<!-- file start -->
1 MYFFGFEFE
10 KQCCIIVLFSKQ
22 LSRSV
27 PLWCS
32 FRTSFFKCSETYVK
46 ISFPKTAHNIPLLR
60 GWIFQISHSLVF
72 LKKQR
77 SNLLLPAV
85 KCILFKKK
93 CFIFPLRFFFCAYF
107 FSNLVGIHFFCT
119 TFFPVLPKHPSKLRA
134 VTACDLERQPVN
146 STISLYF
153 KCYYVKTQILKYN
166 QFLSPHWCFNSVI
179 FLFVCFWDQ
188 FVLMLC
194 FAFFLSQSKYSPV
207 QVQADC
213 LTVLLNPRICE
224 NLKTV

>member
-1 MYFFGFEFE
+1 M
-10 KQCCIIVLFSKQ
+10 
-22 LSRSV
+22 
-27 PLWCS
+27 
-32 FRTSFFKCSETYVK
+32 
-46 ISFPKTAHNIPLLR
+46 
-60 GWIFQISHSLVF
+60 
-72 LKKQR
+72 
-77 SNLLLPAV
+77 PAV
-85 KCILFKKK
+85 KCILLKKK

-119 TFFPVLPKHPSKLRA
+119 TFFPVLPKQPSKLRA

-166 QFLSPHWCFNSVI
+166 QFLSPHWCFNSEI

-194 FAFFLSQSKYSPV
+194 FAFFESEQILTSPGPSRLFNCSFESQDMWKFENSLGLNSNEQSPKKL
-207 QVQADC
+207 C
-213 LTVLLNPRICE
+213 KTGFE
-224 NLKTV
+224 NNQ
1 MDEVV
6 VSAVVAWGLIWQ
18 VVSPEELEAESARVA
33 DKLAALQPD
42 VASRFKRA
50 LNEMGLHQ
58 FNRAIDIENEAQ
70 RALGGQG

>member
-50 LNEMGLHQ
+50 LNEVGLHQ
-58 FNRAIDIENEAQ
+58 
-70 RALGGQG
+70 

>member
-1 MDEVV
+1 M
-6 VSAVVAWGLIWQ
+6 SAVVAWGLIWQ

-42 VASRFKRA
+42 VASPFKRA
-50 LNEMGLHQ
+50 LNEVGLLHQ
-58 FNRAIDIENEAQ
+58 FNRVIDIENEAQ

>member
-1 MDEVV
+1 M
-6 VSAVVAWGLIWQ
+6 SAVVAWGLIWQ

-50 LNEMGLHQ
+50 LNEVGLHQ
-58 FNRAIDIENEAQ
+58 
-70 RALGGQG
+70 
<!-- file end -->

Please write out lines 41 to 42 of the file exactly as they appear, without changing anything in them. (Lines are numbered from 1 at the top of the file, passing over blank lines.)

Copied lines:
-77 SNLLLPAV
+77 PAV